HARRISBURG – A proposed state budget is expected to be unveiled Monday, lawmakers from both sides of the aisle said in Friday interviews.
Gov. Tom Wolf in February asked lawmakers to approve $34.1 billion in general fund spending. His plan didn’t call for any increase in taxes other than a proposal that would levy a per-capita fee on communities without local police to cover state police protection costs.
Lawmakers from both chambers said they have been provided little information about what the spending plan will look like. But, they all agreed that most at the Capitol expect that a budget will be completed in the coming week, ahead of the state’s June 30 deadline.
Controversies like the state police funding issue have largely been overshadowed in recent weeks by optimism fueled by news in the spring that tax revenue was outpacing projections.
Through May, the state’s general fund revenue was $813 million ahead of projection — mostly due to sales and corporate taxes. For the year, corporate taxes generated $590 million more than state officials had expected, the Revenue Department announced earlier this month. Through May, the state has received $320 million more than expected from sales tax, according to the Revenue Department.
“It sounds like it’s coming together. Everything they’re saying, makes it sound like unicorns and rainbows,” said state Rep. James Rigby, R-Cambria County. “I’m anxious to see it.”
Perhaps the most prominent controversy in recent weeks has been over whether the budget will include a plan to increase the minimum wage.
“That’s been a priority of the governor,” said state Rep. Mark Longietti, D-Mercer County.
Wolf, in his budget proposal, called for an immediate move to $12 an hour with an aim toward getting the state’s minimum wage to $15 by 2025.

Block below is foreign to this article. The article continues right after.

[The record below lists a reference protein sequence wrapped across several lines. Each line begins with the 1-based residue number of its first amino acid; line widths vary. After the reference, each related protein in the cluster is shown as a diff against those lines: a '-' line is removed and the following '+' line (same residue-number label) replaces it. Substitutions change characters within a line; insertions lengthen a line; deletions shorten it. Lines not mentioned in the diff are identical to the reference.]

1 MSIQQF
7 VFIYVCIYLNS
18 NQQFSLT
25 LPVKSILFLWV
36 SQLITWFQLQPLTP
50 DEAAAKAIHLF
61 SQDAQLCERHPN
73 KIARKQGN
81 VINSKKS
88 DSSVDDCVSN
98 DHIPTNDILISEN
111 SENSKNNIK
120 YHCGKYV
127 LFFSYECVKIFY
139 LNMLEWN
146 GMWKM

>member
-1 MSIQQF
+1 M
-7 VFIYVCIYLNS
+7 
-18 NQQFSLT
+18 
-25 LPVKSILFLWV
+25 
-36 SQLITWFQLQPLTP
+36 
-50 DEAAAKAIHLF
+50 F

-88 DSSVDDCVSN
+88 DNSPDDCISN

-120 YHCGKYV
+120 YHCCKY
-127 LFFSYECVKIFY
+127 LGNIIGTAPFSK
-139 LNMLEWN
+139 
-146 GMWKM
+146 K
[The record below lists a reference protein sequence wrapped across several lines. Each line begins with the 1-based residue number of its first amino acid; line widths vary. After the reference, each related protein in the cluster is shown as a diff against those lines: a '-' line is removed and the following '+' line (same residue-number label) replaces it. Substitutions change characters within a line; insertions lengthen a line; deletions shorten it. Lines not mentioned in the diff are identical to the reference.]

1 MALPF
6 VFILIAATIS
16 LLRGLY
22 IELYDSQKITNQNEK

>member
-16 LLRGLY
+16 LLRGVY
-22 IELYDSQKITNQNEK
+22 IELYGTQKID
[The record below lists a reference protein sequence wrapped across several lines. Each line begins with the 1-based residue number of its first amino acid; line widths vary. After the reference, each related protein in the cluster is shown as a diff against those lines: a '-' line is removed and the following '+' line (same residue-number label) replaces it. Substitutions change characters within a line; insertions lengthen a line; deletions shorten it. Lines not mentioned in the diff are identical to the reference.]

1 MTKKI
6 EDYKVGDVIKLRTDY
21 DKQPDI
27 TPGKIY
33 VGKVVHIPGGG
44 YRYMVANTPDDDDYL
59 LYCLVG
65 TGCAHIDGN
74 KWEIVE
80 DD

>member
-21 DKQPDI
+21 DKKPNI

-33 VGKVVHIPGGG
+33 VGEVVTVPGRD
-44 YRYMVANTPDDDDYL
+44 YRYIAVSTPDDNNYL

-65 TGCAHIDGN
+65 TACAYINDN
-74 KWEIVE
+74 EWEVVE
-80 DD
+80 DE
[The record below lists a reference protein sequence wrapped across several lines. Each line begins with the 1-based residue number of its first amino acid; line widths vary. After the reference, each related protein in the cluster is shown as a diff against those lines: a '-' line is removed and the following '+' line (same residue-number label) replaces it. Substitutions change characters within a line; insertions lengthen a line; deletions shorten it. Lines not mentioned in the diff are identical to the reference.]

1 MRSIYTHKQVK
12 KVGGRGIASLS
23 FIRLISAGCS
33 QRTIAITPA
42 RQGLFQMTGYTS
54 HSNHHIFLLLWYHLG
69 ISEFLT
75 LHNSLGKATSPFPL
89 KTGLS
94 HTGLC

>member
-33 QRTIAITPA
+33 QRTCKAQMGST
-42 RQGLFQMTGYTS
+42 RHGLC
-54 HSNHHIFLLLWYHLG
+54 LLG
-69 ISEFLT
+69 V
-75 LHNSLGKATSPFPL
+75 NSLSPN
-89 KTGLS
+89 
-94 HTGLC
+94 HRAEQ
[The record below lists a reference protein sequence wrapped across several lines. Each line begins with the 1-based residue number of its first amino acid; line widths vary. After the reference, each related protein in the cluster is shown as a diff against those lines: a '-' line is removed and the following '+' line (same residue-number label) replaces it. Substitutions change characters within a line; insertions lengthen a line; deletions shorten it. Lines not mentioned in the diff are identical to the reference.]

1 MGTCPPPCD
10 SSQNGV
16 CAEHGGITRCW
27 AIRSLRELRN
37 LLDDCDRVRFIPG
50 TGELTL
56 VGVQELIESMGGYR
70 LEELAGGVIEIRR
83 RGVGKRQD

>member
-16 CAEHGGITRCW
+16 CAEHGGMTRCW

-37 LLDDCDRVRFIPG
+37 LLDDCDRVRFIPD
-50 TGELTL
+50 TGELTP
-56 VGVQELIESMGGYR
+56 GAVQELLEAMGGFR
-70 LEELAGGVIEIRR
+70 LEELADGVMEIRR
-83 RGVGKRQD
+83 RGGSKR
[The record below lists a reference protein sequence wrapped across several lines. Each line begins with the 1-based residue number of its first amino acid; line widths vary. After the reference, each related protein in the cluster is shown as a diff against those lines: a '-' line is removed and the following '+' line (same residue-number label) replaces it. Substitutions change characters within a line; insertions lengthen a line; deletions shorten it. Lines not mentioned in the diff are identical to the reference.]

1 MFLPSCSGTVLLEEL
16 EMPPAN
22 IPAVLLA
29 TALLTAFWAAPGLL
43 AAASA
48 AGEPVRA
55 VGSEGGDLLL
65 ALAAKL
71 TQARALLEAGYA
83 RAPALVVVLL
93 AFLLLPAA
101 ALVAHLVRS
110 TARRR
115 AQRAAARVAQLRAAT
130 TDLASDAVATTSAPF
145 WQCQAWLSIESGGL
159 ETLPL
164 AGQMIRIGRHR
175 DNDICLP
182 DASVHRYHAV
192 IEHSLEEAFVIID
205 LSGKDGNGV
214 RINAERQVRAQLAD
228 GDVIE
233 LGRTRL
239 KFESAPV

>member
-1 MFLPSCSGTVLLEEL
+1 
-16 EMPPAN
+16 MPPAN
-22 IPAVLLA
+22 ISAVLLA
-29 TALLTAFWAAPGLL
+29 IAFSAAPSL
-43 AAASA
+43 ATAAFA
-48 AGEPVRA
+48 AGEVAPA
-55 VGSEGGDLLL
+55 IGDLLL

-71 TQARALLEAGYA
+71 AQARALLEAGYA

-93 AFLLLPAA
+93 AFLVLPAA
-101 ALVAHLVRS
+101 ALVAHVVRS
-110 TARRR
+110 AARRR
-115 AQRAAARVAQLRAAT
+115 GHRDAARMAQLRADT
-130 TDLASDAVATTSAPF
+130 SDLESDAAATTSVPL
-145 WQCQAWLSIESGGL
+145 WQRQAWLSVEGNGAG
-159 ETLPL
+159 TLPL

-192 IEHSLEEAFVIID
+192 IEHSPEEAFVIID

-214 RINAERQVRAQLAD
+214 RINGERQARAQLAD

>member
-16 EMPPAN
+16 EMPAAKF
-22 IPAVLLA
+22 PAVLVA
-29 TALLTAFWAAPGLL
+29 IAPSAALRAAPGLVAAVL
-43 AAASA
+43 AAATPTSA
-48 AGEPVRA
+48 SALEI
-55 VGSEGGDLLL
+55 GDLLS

Last week, Senate Republican leaders said they’ve been open to discussing a change in the minimum wage. Pennsylvania still uses the minimum wage set by the federal government of $7.25, while every neighboring state has adopted a higher rate for the lowest paid workers.
House Republicans have been more resistant to the idea of increasing the minimum wage.
“Many of us are concerned that there will be job losses from even more self-serve checkout lanes and food ordering kiosks if we increase it,” said state Rep. Brad Roae, R-Crawford County. “Places like the Meadville Area Recreation Complex, Conneaut Lake Park and many family-owned restaurants and stores are not likely to survive the move to $15 per hour.”
But Roae said the controversy over whether or how much to change the minimum wage is unlikely to cause a stalemate that will prevent lawmakers and the governor from reaching an agreement on an overall state budget.
More likely, he said, the minimum wage controversy will get punted to the fall legislative session.
That’s by no means the only controversy that remains to be ironed out.
Wolf vetoed legislation that would have doubled the number of tax credits available to donors who give money to scholarships for private school tuition. Republicans control both chambers of the General Assembly and lawmakers in both the state House and Senate said they expect that there will be a renewed push to get the private school tuition tax credit program expanded as part of the budget.
“We certainly would like to” see the Educational Improvement Tax Credit increased in the budget, said state Rep. Kurt Masser, R-Northumberland County.
Wolf and other Democrats had objected to the amount of the proposed increase; House Bill 800, the legislation vetoed by Wolf, would have added $100 million in new tax credits on top of the existing $110 million already available. They also raised concerns about the fact that the legislation would have included automatic increases in the number of tax credits available in future years.
Masser said how much in tax credits are added to the program and whether there are automatic increases approved will likely need to be negotiated in the budget.
State Sen. Gene Yaw, R-Lycoming County, agreed that Republicans would like to see the program get a boost in the budget.
“We have a lot of private and parochial schools and they were disappointed that the governor vetoed” HB 800, Yaw said.